The sort of musicians that I liked, or subscribed to, didn’t have the constraints of current musicians today. It’s a totally different creative world.

When I was at school, music was a closed shop. The record companies had an iron grip on everything – it didn’t matter if a band had some written compositions. A singer would be produced by a producer whose friend was a songwriter, and with a band of session musicians and that’s how it went. But then the Beatles came along and kicked open the doors – so producers and A&R men were running all over trying to find bands that wrote their own material. The whole dynamic changed so quickly, that a tidal wave overtook the music business, and it took them a long while to lock it all back down again. Now with all your Simon Cowells, it’s come back to that whole locked down situation again.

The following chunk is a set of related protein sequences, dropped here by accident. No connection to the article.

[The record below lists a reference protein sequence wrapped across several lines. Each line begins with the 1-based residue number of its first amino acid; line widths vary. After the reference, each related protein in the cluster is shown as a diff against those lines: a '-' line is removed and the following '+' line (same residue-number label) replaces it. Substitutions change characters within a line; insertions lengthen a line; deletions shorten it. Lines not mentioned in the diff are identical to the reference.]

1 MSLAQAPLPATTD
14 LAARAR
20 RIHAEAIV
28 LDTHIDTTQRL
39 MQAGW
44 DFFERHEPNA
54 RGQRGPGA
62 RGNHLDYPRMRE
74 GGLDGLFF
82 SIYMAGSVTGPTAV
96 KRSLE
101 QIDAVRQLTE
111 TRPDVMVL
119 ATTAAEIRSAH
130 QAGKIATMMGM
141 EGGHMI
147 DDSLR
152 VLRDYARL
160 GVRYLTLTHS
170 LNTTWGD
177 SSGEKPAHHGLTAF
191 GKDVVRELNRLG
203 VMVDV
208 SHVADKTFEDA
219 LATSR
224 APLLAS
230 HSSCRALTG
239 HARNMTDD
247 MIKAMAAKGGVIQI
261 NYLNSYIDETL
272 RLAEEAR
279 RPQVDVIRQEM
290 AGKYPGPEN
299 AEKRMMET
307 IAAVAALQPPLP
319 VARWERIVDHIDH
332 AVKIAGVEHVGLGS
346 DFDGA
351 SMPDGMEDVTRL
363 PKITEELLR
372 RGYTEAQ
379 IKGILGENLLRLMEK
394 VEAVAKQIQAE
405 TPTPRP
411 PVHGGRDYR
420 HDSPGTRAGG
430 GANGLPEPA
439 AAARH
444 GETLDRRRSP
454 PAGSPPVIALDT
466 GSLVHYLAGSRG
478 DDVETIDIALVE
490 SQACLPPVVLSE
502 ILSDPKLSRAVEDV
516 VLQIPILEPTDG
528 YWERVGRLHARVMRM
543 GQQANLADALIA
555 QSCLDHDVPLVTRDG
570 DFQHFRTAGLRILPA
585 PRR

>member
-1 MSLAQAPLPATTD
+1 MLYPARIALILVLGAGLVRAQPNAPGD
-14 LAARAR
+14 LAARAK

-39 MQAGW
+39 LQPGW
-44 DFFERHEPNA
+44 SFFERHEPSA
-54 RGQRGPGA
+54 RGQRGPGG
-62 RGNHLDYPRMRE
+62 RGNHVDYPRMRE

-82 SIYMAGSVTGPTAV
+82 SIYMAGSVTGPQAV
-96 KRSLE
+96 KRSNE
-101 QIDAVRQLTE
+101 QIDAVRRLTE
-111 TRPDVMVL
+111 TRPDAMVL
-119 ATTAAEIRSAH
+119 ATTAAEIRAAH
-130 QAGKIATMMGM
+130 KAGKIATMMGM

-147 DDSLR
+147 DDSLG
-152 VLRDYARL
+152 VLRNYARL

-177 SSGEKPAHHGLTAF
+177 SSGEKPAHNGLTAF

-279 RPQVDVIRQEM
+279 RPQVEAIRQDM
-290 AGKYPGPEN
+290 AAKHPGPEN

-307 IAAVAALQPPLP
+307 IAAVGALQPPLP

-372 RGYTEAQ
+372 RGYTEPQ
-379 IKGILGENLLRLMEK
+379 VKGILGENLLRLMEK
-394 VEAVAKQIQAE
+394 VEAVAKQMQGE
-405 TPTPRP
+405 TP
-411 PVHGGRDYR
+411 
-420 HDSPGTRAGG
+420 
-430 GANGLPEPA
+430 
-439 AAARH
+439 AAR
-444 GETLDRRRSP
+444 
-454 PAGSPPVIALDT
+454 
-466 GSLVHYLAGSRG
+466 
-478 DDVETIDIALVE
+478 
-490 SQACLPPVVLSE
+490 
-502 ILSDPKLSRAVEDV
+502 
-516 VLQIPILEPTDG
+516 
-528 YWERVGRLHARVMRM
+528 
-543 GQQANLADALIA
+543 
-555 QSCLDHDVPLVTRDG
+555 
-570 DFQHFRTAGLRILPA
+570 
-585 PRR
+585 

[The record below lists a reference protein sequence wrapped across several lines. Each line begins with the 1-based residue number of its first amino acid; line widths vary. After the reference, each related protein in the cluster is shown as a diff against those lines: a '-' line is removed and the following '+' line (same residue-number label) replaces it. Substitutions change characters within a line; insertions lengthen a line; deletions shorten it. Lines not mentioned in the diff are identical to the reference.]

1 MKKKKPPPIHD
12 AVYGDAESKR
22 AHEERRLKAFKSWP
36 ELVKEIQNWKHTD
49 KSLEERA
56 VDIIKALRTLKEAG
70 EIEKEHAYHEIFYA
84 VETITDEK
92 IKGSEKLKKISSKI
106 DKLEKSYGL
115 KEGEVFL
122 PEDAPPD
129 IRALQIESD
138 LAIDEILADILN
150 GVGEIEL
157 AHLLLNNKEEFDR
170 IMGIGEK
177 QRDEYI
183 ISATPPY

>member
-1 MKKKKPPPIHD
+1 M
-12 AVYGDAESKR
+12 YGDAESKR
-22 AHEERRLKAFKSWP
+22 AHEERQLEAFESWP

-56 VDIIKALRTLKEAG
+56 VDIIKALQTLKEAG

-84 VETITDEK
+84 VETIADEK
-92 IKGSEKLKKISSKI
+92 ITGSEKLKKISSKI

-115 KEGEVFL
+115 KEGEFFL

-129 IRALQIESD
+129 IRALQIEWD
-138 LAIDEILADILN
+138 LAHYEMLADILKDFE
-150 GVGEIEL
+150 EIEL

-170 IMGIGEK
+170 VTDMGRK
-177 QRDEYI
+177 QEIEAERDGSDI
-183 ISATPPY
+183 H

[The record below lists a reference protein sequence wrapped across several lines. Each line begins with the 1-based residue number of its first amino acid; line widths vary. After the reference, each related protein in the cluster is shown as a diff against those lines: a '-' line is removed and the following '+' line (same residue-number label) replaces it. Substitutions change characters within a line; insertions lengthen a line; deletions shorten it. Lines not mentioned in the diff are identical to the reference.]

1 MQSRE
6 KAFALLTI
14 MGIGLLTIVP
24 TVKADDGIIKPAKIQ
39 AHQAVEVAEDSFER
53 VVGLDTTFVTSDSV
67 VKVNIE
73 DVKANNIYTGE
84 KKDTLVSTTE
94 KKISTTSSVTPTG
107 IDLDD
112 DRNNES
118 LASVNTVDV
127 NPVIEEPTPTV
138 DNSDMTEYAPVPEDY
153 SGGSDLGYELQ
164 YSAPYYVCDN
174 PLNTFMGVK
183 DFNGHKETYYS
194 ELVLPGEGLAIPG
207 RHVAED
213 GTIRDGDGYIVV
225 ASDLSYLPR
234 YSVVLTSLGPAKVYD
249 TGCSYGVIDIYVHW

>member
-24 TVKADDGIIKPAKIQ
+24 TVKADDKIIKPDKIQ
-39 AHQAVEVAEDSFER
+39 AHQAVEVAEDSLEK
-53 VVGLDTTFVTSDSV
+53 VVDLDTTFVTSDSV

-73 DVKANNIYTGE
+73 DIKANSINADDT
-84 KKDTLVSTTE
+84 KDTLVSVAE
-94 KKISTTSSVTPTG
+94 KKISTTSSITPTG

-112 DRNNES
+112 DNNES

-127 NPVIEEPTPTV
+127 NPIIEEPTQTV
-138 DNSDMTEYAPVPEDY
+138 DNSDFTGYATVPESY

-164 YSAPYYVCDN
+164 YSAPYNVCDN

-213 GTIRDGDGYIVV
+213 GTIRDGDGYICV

The very first time we actually played together, it was so fast that we were locking in and the attitude we had was so powerful. It was like a force of nature, it really was. Divine intervention.

Being a Surrey school kid who learned from records, I had this dream of America – when Chuck Berry sang Back In The USA, it was like an anthem. And everything that Atlantic records meant to me. So to get a gold disc for the first album, that was a real milestone. Not for the material reason, but for the achievement, and what the music meant.

I knew what we had was good, but on our first tour of America, I realized we were having an effect on other bands – they just weren’t even turning up to play. I thought that was pretty odd… The fact that we were intimidating other musicians.